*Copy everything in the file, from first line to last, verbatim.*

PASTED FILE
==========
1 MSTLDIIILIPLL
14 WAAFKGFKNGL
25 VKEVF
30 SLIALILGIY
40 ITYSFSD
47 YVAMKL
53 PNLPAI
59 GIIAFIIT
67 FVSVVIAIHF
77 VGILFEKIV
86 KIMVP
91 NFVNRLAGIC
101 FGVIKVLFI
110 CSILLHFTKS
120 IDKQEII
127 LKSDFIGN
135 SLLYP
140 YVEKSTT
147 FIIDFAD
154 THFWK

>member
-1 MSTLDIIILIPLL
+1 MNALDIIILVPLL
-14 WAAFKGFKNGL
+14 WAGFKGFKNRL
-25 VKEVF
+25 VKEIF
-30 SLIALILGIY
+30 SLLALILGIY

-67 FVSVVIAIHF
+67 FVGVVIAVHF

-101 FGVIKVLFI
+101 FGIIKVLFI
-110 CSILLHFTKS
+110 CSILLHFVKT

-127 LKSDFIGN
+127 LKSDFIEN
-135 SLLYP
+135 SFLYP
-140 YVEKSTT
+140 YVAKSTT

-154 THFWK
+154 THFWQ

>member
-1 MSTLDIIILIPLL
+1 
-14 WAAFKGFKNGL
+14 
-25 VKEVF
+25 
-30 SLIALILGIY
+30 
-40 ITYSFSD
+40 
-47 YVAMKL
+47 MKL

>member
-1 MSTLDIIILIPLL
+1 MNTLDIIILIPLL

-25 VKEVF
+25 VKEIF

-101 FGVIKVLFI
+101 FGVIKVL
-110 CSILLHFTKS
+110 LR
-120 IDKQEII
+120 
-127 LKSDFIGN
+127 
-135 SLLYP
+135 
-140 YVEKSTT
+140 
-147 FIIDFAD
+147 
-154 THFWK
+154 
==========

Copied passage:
1 MSTLDIIILIPLL
14 WAAFKGFKNGL
25 VKEVF
30 SLIALILGIY
40 ITYSFSD
47 YVAMKL
53 PNLPAI
59 GIIAFIIT
67 FVSVVIAIHF
77 VGILFEKIV
86 KIMVP
91 NFVNRLAGIC
101 FGVIKVLFI
110 CSILLHFTKS
120 IDKQEII
127 LKSDFIGN
135 SLLYP
140 YVEKSTT
147 FIIDFAD
154 THFWK

>member
-1 MSTLDIIILIPLL
+1 MNALDIIILVPLL
-14 WAAFKGFKNGL
+14 WAGFKGFKNRL
-25 VKEVF
+25 VKEIF
-30 SLIALILGIY
+30 SLLALILGIY

-67 FVSVVIAIHF
+67 FVGVVIAVHF

-101 FGVIKVLFI
+101 FGIIKVLFI
-110 CSILLHFTKS
+110 CSILLHFVKT

-127 LKSDFIGN
+127 LKSDFIEN
-135 SLLYP
+135 SFLYP
-140 YVEKSTT
+140 YVAKSTT

-154 THFWK
+154 THFWQ

>member
-1 MSTLDIIILIPLL
+1 
-14 WAAFKGFKNGL
+14 
-25 VKEVF
+25 
-30 SLIALILGIY
+30 
-40 ITYSFSD
+40 
-47 YVAMKL
+47 MKL

>member
-1 MSTLDIIILIPLL
+1 MNTLDIIILIPLL

-25 VKEVF
+25 VKEIF

-101 FGVIKVLFI
+101 FGVIKVL
-110 CSILLHFTKS
+110 LR
-120 IDKQEII
+120 
-127 LKSDFIGN
+127 
-135 SLLYP
+135 
-140 YVEKSTT
+140 
-147 FIIDFAD
+147 
-154 THFWK
+154 